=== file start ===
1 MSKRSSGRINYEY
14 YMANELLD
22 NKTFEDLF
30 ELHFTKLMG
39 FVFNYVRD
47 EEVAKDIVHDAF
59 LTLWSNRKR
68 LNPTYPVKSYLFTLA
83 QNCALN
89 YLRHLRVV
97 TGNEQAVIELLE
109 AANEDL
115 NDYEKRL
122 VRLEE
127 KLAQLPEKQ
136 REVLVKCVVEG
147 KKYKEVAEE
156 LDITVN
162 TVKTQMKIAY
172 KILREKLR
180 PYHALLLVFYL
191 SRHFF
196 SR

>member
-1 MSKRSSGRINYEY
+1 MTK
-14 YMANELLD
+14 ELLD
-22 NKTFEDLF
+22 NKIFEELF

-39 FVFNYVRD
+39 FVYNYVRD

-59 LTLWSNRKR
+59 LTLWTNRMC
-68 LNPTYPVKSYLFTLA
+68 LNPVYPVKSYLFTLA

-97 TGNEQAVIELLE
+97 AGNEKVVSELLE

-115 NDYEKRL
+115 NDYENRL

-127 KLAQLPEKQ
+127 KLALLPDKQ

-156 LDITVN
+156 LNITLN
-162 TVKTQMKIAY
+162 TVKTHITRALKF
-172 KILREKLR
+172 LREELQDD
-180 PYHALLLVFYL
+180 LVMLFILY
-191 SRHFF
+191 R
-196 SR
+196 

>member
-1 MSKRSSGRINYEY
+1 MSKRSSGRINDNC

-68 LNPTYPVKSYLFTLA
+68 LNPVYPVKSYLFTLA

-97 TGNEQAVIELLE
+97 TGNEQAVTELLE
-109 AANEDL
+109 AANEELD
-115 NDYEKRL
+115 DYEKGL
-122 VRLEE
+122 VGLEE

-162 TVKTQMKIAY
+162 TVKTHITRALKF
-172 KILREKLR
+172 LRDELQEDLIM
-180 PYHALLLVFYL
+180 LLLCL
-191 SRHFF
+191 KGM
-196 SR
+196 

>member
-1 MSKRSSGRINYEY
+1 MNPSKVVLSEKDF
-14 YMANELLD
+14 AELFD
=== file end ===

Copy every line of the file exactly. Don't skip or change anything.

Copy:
1 MSKRSSGRINYEY
14 YMANELLD
22 NKTFEDLF
30 ELHFTKLMG
39 FVFNYVRD
47 EEVAKDIVHDAF
59 LTLWSNRKR
68 LNPTYPVKSYLFTLA
83 QNCALN
89 YLRHLRVV
97 TGNEQAVIELLE
109 AANEDL
115 NDYEKRL
122 VRLEE
127 KLAQLPEKQ
136 REVLVKCVVEG
147 KKYKEVAEE
156 LDITVN
162 TVKTQMKIAY
172 KILREKLR
180 PYHALLLVFYL
191 SRHFF
196 SR

>member
-1 MSKRSSGRINYEY
+1 MTK
-14 YMANELLD
+14 ELLD
-22 NKTFEDLF
+22 NKIFEELF

-39 FVFNYVRD
+39 FVYNYVRD

-59 LTLWSNRKR
+59 LTLWTNRMC
-68 LNPTYPVKSYLFTLA
+68 LNPVYPVKSYLFTLA

-97 TGNEQAVIELLE
+97 AGNEKVVSELLE

-115 NDYEKRL
+115 NDYENRL

-127 KLAQLPEKQ
+127 KLALLPDKQ

-156 LDITVN
+156 LNITLN
-162 TVKTQMKIAY
+162 TVKTHITRALKF
-172 KILREKLR
+172 LREELQDD
-180 PYHALLLVFYL
+180 LVMLFILY
-191 SRHFF
+191 R
-196 SR
+196 

>member
-1 MSKRSSGRINYEY
+1 MSKRSSGRINDNC

-68 LNPTYPVKSYLFTLA
+68 LNPVYPVKSYLFTLA

-97 TGNEQAVIELLE
+97 TGNEQAVTELLE
-109 AANEDL
+109 AANEELD
-115 NDYEKRL
+115 DYEKGL
-122 VRLEE
+122 VGLEE

-162 TVKTQMKIAY
+162 TVKTHITRALKF
-172 KILREKLR
+172 LRDELQEDLIM
-180 PYHALLLVFYL
+180 LLLCL
-191 SRHFF
+191 KGM
-196 SR
+196 

>member
-1 MSKRSSGRINYEY
+1 MNPSKVVLSEKDF
-14 YMANELLD
+14 AELFD